Providing high-speed internet access to areas outside of major urban centers has long proven to be costly and difficult for providers. Several attempts have been made in the past and have failed due to low adoption, poor quality or simply being too expensive to manage. Enter the SpaceX offering, Starlink. The service will be distributed using their independent network of satellites, with many new satellite launches on their own Falcon 9 rockets coming.
Currently, SpaceX is in a testing phase, but plans to release the service in the southern United States have been seen in public filings for sometime next year. Consumers will receive a package with a box containing the receiving dish, wireless router, a power supply, the required cable hookups and a mounting tripod. This can be placed by a window with a clear sky view, on your rooftop or even mounted on a pole in areas with structural or environmental interference. It is even designed to detect if there is snow coverage and automatically melt what lands on the device.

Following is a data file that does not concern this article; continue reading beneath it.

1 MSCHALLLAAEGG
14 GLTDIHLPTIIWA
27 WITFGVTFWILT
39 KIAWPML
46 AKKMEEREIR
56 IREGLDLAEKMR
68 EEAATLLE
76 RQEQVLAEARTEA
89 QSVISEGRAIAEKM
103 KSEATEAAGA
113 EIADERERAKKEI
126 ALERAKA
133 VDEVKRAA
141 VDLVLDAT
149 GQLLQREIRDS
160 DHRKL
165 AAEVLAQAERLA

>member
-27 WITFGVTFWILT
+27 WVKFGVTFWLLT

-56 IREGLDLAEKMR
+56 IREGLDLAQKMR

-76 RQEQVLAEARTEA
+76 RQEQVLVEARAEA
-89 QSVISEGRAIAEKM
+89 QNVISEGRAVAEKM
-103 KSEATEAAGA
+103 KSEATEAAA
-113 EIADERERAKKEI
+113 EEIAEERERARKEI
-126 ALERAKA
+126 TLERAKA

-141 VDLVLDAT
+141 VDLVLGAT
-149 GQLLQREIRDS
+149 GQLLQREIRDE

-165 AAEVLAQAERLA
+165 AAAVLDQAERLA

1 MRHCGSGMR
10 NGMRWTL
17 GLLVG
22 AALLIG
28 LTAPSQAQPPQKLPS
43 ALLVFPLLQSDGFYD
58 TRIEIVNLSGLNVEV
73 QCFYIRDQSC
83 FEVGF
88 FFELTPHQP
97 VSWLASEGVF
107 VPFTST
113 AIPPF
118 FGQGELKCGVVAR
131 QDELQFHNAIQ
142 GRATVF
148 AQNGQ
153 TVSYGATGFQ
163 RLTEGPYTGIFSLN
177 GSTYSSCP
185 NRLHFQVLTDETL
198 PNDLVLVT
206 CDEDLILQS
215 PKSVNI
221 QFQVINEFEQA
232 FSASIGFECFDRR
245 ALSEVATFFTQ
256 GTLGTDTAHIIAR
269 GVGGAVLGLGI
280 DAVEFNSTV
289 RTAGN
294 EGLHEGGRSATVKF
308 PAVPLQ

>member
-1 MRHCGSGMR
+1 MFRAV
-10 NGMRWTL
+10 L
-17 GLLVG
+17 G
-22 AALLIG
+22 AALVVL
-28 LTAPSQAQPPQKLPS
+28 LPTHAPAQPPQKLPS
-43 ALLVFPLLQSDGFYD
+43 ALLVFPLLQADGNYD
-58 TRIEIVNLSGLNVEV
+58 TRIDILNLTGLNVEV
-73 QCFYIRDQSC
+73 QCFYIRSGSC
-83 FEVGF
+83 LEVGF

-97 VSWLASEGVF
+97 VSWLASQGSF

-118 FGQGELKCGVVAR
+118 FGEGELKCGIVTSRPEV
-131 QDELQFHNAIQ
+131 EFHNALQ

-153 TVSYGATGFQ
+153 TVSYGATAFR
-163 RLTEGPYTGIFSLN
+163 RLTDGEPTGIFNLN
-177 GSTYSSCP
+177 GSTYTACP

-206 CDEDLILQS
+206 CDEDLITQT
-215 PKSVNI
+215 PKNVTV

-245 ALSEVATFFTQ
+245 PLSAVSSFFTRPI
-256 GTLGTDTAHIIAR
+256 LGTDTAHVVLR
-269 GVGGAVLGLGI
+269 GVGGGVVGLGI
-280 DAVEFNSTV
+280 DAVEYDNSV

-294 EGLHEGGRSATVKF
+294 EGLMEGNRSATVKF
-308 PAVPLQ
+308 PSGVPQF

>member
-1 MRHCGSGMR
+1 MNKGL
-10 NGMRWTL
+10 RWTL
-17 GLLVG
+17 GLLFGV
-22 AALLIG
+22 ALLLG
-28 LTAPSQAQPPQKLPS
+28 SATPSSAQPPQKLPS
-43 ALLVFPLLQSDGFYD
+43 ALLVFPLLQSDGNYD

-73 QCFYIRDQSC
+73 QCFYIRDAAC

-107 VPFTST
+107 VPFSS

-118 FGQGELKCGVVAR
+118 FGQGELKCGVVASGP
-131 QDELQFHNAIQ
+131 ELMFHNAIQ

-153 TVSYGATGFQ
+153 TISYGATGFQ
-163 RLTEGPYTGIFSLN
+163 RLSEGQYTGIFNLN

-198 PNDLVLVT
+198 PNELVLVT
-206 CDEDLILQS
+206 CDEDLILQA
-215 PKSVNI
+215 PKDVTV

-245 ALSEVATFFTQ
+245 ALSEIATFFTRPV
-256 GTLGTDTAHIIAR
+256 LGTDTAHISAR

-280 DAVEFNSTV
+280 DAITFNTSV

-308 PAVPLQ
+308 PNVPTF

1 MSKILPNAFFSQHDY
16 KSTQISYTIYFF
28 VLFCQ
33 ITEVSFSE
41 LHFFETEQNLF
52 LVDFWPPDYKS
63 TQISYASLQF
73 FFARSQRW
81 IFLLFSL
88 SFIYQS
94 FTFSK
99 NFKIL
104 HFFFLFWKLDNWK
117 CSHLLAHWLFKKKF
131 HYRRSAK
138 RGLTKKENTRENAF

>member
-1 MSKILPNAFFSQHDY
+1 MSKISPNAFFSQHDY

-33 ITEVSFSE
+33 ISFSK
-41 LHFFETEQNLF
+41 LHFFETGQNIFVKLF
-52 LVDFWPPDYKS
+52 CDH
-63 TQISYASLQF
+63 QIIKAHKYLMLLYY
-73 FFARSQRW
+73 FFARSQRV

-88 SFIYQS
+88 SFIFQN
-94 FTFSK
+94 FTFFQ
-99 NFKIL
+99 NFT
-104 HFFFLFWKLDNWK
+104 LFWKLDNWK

Speeds during Starlink Beta testing period can vary from 50Mb/s to 150Mb/s on average. Even with intermittent down time and a slightly higher latency (20ms to 40ms) this is a vast improvement over available connectivity in rural and remote areas where traditional point-to-point via towers have provided spotty service at best. Coverage areas will be limited for now, but with the launch of their additional satellite fleet they are aiming to provide global coverage. The cost can be a little steep as the kit is estimated to be over $600 CDN with a monthly fee in the betwee $100-$200 range, but as adoption increases, prices may vary.